Notes on Lecture Notes: Frontiers in Biophysics

I sat in this course because I want to learn nonequilibrium statistical mechanics. I had a decent taste of the topic I wanted to hear, and much more.

The course began with review of thermodynamics and equilibrium statistical mechanics, and their applications in polymers (biomolecules) and phase transition (DNA helix-coil transition). It then dived in stochastic chemical kinetics (enzymes dynamics) and biological engines before finally reaching the topic of nonequilibrium mechanics, which covers Langevin equation, fluctuation and dissipation theorem, Smoluchowski equation and Kramer’s theory, and chemical master equations. The course ended with a survey of microscopy and spectroscopy techniques,  and brief introduction to electron transfers and gene expressions in living cells.  As you can tell, the range of topics is enormous.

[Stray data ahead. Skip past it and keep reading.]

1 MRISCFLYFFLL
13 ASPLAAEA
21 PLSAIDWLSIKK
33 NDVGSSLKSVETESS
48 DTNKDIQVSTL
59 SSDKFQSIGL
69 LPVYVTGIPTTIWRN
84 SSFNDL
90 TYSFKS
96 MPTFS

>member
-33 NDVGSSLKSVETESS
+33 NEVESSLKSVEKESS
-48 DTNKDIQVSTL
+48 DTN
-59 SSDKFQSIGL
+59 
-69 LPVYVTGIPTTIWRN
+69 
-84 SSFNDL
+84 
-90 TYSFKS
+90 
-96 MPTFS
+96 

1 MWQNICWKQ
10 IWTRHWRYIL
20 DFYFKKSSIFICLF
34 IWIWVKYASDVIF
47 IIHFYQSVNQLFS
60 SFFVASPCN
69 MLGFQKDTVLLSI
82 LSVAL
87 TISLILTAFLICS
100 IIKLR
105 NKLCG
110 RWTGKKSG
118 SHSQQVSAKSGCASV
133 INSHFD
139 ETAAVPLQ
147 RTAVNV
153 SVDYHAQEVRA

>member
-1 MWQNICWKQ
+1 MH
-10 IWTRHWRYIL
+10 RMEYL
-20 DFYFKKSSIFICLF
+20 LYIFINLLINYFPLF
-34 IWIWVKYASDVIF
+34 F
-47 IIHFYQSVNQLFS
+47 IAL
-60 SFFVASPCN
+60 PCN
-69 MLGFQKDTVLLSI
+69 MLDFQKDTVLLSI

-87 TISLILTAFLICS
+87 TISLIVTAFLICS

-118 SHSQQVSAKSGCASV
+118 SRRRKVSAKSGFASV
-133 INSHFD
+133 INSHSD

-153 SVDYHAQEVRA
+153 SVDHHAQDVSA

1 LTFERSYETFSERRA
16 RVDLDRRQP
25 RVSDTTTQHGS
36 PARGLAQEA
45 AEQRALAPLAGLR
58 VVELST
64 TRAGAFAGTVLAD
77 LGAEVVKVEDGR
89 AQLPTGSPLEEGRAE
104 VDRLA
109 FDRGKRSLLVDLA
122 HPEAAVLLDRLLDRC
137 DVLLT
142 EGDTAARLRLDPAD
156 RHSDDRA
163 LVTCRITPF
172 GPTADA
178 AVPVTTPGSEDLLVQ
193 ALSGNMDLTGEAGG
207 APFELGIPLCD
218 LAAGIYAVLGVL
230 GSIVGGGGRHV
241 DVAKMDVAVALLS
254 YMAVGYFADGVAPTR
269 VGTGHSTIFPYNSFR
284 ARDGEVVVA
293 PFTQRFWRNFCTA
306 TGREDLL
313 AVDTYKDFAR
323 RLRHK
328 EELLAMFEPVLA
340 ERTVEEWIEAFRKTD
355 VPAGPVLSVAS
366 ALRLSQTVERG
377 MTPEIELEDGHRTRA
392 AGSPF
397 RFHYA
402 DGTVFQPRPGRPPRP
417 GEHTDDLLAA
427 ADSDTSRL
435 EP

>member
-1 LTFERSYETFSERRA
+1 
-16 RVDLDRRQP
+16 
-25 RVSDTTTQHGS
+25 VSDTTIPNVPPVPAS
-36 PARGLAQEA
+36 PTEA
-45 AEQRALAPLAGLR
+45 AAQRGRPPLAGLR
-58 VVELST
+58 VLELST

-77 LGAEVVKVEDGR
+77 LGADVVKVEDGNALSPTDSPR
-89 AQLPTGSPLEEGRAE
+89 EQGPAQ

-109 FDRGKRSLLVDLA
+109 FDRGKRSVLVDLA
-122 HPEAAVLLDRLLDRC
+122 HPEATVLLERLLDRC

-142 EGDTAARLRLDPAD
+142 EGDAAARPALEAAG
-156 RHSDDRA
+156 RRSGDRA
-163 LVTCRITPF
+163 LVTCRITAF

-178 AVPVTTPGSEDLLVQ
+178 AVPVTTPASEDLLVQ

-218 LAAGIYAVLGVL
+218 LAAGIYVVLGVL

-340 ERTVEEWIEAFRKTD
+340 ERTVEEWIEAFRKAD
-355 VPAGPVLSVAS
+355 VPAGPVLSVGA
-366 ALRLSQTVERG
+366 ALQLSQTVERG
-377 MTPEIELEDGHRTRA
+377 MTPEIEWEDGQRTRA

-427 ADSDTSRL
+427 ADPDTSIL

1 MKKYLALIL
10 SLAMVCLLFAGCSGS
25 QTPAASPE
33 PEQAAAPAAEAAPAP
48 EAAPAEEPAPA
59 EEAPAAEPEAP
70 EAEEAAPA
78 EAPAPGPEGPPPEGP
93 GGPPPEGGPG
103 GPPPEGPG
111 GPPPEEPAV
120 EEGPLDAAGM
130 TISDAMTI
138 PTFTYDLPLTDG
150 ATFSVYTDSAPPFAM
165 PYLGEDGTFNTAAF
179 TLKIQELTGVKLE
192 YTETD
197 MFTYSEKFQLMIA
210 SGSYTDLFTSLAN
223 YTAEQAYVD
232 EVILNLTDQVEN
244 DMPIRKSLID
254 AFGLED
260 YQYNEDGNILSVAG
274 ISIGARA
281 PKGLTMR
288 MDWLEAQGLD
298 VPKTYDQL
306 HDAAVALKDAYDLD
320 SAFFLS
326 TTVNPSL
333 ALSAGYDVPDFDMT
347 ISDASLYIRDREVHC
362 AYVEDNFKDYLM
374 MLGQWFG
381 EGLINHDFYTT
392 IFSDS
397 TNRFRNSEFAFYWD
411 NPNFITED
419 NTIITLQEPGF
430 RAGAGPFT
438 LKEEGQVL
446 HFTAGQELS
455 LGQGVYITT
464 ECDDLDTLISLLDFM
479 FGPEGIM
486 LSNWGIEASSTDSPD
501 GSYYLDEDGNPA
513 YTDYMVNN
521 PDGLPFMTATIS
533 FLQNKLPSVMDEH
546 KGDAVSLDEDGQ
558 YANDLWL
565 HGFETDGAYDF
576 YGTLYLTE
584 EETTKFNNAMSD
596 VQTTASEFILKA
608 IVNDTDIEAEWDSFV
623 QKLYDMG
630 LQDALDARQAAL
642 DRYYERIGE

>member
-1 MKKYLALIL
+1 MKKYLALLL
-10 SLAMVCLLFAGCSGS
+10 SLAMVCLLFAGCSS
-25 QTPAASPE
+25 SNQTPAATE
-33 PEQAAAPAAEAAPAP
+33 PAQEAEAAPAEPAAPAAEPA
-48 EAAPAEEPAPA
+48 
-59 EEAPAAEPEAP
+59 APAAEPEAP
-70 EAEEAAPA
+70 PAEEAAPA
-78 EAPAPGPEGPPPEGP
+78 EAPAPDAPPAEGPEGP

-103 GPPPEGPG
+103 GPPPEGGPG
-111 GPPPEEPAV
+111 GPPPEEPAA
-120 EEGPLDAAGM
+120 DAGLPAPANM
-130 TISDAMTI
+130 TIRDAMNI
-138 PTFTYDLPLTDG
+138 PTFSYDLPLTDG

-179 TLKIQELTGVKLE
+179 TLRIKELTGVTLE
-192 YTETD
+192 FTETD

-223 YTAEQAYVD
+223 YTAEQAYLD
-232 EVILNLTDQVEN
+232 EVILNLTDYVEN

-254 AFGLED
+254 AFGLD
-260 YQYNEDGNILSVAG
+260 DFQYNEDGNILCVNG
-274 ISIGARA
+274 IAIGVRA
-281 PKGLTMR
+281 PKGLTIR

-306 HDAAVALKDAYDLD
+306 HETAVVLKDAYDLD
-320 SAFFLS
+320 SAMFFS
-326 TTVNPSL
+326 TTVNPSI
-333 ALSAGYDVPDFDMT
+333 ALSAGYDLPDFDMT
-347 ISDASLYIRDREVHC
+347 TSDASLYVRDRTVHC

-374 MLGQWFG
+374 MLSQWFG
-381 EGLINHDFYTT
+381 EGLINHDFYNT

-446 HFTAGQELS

A self-professed conceptual person, Prof. Xie provides just enough mathematical details to wet one’s appetite. But because all the equations are presented through Powerpoint slides, the pace of the lectures is fast. In this sense, the whole course is a big survey course on topics related to single molecule biophysics. Frankly, the course isn’t for everyone, except if you know what you are looking for.

 

Published by

Wendong Wang

A chemist who blogs

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